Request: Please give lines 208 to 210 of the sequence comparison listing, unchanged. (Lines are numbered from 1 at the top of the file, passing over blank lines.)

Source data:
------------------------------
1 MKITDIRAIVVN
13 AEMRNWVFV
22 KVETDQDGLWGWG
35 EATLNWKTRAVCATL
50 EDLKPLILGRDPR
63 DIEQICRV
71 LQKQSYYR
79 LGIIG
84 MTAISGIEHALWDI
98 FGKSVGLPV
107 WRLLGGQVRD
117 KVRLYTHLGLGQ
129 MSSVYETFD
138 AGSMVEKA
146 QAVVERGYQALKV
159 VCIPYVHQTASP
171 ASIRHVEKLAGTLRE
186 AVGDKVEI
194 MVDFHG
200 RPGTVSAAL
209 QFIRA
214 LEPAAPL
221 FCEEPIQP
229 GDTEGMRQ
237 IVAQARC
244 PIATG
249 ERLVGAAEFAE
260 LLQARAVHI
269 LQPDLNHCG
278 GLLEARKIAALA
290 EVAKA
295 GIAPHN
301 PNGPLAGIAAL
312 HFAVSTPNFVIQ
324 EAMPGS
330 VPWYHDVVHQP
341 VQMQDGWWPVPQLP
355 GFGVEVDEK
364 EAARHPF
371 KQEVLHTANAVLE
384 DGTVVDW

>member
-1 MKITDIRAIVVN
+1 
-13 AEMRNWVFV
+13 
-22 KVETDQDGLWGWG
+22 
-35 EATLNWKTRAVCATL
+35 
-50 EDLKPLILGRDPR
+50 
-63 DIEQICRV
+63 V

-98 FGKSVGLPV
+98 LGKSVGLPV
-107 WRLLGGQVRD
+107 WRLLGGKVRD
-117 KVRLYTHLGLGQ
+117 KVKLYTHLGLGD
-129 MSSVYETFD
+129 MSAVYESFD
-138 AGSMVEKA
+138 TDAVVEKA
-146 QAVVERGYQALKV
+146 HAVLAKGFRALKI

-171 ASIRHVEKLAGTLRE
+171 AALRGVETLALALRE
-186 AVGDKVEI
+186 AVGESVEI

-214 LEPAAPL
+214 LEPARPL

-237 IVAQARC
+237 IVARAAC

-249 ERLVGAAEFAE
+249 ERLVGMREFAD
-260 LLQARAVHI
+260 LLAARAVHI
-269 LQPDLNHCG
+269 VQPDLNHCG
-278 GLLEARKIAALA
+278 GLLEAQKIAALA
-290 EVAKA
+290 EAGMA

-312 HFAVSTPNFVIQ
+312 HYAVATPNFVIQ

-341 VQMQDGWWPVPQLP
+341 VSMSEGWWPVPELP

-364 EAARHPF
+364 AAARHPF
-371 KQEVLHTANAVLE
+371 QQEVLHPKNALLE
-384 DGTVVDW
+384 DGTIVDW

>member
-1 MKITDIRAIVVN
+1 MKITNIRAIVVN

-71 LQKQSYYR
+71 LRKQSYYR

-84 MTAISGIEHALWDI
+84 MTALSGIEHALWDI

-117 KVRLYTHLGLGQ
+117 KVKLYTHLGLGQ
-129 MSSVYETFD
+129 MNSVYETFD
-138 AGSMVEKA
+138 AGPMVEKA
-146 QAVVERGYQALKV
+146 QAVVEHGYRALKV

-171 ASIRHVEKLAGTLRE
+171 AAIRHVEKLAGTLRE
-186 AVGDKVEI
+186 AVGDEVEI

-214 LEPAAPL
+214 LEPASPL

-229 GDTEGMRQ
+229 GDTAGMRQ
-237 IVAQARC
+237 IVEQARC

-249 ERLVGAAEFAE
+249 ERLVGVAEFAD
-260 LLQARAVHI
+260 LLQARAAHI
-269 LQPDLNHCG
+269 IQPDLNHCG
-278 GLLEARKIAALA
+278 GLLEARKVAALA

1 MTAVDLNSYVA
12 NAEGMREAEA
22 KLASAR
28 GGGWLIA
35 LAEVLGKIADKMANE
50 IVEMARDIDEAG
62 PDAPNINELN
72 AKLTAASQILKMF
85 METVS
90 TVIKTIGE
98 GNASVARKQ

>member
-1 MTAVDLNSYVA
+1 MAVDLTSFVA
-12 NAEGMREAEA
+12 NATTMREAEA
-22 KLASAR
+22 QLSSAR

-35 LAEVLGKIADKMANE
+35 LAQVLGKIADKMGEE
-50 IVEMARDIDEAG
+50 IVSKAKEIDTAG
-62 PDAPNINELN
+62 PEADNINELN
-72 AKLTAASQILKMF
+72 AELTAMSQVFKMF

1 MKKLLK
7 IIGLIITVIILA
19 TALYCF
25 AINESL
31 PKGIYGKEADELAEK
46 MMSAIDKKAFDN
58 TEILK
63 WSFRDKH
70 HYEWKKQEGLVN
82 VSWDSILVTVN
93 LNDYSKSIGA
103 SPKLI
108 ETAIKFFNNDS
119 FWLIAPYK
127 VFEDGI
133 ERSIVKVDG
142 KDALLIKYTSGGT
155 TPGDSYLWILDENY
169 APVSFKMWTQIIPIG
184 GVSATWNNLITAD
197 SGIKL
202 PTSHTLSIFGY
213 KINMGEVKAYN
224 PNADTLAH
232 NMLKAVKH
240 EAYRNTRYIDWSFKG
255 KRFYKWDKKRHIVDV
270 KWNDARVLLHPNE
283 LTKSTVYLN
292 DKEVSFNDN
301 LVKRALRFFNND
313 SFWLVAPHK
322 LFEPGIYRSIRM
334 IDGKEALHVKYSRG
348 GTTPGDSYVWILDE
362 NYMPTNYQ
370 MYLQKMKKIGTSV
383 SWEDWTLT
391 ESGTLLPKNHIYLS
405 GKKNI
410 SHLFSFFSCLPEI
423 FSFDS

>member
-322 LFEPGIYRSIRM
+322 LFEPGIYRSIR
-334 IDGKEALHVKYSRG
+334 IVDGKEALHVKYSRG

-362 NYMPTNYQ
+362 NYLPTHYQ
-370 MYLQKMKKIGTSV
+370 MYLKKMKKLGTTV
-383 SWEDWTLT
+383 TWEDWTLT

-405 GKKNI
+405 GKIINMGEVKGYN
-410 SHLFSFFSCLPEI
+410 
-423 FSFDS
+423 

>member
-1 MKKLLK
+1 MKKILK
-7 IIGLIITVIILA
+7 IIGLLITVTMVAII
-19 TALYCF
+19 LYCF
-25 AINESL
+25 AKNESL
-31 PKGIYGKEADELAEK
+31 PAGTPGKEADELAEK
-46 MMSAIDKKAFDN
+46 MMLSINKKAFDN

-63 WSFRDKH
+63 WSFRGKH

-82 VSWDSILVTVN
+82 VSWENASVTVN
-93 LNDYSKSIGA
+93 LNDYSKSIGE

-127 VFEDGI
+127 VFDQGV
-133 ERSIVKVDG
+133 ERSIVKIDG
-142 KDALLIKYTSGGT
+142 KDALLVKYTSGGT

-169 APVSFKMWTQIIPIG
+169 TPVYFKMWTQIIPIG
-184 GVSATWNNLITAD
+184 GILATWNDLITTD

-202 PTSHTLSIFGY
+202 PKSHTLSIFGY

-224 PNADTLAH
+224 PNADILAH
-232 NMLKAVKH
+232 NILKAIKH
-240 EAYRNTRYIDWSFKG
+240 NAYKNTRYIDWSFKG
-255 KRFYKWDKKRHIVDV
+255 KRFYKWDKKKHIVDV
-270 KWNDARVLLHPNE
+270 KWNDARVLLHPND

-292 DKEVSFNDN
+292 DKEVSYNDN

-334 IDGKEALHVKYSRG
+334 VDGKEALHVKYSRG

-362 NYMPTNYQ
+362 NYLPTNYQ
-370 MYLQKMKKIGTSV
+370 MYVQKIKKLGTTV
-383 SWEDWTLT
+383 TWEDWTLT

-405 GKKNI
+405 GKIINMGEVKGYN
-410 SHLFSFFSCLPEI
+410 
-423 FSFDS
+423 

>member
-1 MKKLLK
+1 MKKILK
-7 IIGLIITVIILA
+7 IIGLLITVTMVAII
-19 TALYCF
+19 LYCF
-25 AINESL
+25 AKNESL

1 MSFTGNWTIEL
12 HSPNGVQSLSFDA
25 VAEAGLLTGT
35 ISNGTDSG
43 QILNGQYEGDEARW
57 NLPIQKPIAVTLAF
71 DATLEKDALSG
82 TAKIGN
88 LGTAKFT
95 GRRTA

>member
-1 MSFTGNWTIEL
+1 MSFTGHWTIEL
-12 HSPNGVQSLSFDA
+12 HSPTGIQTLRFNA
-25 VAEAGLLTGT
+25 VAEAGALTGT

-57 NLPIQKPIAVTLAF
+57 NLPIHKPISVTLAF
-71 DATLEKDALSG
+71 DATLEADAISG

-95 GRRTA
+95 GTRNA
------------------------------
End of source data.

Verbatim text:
+405 GKIINMGEVKGYN
-410 SHLFSFFSCLPEI
+410 